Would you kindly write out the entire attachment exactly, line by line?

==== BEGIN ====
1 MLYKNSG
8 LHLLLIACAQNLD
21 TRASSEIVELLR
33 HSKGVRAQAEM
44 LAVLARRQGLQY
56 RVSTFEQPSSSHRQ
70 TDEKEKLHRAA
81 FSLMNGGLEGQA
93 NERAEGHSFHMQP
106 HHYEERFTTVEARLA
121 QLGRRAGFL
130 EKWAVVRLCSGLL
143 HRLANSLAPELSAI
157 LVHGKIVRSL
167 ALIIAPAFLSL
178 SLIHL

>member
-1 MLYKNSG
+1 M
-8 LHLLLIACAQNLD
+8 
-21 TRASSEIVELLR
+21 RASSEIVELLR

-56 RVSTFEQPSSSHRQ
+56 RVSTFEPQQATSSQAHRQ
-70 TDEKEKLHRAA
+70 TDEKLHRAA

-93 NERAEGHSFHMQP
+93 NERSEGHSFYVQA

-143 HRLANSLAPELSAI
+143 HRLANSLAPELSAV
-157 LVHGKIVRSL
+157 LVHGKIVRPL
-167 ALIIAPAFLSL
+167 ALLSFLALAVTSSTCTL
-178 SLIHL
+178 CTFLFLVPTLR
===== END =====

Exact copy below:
1 MLYKNSG
8 LHLLLIACAQNLD
21 TRASSEIVELLR
33 HSKGVRAQAEM
44 LAVLARRQGLQY
56 RVSTFEQPSSSHRQ
70 TDEKEKLHRAA
81 FSLMNGGLEGQA
93 NERAEGHSFHMQP
106 HHYEERFTTVEARLA
121 QLGRRAGFL
130 EKWAVVRLCSGLL
143 HRLANSLAPELSAI
157 LVHGKIVRSL
167 ALIIAPAFLSL
178 SLIHL

>member
-1 MLYKNSG
+1 M
-8 LHLLLIACAQNLD
+8 
-21 TRASSEIVELLR
+21 RASSEIVELLR

-56 RVSTFEQPSSSHRQ
+56 RVSTFEPQQATSSQAHRQ
-70 TDEKEKLHRAA
+70 TDEKLHRAA

-93 NERAEGHSFHMQP
+93 NERSEGHSFYVQA

-143 HRLANSLAPELSAI
+143 HRLANSLAPELSAV
-157 LVHGKIVRSL
+157 LVHGKIVRPL
-167 ALIIAPAFLSL
+167 ALLSFLALAVTSSTCTL
-178 SLIHL
+178 CTFLFLVPTLR